Video Capture Software Options
I use three different tools to create course videos. Zoom is used to make recordings of class sessions, as it integrates very well with the Meeting Owl Pro, Panopto, and SnagIt. Panopto is a very versatile system for recording a mixture of slides, “talking heads” and screen-sharing. It also creates bookmarks and can generate a searchable-transcript of your recording. For simple editing tasks the Panopto Editor is quick and easy to learn, although for more complex edits I fall back on Premiere Pro. At Stanford, Panopto is integrated into Canvas, which we use as our overall course framework — along with Confluence for course wiki pages. SnagIt allows me to easily share and annotate just a portion of my screen. In many cases when I’m recording a video illustrating a specific concept, I don’t want to show my entire screen, and I do want to be able to have a nice set of annotation tools at my disposal.
Beefing up Your Videos
Before video became a primary tool of instruction for many classes, a typical video was a simple stream with some screen-sharing uploaded to YouTube or a school site. Fortunately, the tools have finally started to get a lot better. As a baseline, we use the Panopto content-creation and sharing platform. With a little tweaking to its default settings you can offer students a selection of views — including seeing your slides, your image, and a transcription all at once. Clicking on a position in any of them automatically scrolls the other windows.
Adobe Premiere Pro lets you take Captioning to the Next Level
Transcriptions are very powerful, since they let students (and you) search lecture content by topic rather than having to listen to the sound track or wade through the slide deck. However, it’s not that easy to watch a video and use the transcript at the same time. In particular, for courses with participation from those for whom English isn’t their first language, a written representation of the content can be very helpful.
Coincidentally, just in time for this school year, Adobe released a very slick captioning tool for Premiere Pro. It starts by using speech recognition to create a transcript. The quality of the transcript is surprisingly good, although I’m not sure that by itself it is that different from the tool in Panopto. Where the magic happens is that Premiere Pro will factor the transcript into caption-sized chunks, and assign them to specific sections of video. So you get the best of both worlds. A text version of your talk that doesn’t distract students from your visuals. The icing on the cake is that you have full control over the length, placement, and format of the captions, as well as the ability to edit them, of course.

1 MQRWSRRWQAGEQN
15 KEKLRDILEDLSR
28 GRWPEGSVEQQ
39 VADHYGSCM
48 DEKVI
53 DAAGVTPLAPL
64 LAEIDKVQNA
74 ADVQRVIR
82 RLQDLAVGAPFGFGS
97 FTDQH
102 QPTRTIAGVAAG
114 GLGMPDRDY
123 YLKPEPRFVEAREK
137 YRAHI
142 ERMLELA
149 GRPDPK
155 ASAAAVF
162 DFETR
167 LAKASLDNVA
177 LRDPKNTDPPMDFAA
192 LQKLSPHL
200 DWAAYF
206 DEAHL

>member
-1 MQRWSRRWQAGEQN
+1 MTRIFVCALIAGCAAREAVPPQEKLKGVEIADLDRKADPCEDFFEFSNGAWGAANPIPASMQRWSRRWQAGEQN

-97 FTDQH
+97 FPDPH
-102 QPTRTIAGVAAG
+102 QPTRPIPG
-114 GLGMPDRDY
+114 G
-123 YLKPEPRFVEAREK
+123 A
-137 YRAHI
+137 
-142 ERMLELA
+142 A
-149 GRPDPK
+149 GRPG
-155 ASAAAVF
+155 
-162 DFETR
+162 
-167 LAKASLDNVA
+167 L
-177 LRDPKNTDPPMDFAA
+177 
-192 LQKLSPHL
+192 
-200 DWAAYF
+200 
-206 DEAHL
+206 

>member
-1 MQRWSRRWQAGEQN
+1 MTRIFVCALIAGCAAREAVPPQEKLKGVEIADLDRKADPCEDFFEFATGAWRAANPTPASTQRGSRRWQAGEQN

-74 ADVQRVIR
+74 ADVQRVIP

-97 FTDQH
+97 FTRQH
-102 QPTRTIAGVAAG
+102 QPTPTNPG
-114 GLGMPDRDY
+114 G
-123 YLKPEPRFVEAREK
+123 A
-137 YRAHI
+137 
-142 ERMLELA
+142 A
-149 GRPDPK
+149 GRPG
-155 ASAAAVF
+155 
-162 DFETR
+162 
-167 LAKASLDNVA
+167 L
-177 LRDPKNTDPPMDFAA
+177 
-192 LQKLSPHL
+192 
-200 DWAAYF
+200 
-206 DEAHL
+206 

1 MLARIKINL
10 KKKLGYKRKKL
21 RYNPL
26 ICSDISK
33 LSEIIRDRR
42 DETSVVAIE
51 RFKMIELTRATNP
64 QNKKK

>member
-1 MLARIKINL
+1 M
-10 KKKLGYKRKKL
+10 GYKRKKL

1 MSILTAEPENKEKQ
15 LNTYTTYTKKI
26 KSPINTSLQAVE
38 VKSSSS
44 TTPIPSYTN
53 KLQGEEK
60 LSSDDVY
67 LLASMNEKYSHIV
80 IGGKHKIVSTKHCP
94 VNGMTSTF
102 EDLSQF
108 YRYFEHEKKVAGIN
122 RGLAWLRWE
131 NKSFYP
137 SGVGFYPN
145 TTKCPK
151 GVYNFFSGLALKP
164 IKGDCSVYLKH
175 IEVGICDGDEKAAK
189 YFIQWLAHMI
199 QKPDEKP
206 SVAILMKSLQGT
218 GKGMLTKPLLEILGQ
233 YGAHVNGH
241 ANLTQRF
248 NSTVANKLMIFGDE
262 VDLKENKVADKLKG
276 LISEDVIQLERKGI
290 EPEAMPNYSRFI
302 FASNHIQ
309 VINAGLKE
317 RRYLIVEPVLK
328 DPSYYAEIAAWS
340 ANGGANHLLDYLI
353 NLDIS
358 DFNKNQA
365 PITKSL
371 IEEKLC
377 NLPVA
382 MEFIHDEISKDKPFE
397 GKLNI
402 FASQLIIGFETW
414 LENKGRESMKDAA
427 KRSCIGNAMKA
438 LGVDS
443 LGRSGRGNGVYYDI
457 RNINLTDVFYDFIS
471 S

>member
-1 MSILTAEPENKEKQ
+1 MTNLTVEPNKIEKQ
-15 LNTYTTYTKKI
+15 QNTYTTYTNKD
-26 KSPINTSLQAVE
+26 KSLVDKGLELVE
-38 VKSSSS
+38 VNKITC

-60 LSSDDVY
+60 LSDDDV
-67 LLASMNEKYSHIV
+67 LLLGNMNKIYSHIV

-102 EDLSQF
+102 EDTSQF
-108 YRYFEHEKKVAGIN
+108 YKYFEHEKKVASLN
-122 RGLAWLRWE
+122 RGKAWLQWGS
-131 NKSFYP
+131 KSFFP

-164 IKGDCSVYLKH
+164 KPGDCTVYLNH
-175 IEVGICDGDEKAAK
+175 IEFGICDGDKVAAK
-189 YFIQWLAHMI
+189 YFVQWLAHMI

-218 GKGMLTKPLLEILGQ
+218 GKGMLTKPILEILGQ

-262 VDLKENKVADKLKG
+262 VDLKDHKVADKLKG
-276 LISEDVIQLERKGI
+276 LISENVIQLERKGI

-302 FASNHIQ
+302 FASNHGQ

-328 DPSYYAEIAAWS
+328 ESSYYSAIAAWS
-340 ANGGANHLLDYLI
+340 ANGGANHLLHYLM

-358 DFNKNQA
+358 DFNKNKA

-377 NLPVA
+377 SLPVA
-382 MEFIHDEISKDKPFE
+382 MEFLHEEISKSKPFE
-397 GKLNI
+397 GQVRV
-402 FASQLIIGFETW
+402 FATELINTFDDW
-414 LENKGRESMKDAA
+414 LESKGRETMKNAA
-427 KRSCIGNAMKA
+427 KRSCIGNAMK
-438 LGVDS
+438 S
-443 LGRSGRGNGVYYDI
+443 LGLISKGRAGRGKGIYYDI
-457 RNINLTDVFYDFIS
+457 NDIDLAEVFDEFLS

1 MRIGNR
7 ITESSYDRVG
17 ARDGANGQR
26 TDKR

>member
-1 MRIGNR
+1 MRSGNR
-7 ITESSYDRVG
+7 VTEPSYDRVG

Teaching in a mask while in the classroom isn’t ideal, of course, but currently it’s the law where we are. So we’ve started to do more activities outside. That can be as simple as taking questions after class outside in the courtyard, or it can include doing some teaching. For teaching, you’ll probably want a good portable monitor. My current favorite is the GMK 4K Touchscreen USB-C model (Amazon.com: Touchscreen Portable Monitor, 14 Inch 4k USB-C External Portable Monitor, 3840 x 2160 UHD Computer Monitor with Dual Type-C Mini HD Freesync for Laptop PC Phone Mac Surface Xbox PS4 Switch : Electronics). It is bright, and I can draw directly on it. For best results you’ll want to use it with an AC power supply. If you don’t have AC power, then a large power bank like a Jackery E500 makes a good substitute. GMK also makes a larger version of the monitor, but I haven’t tried it.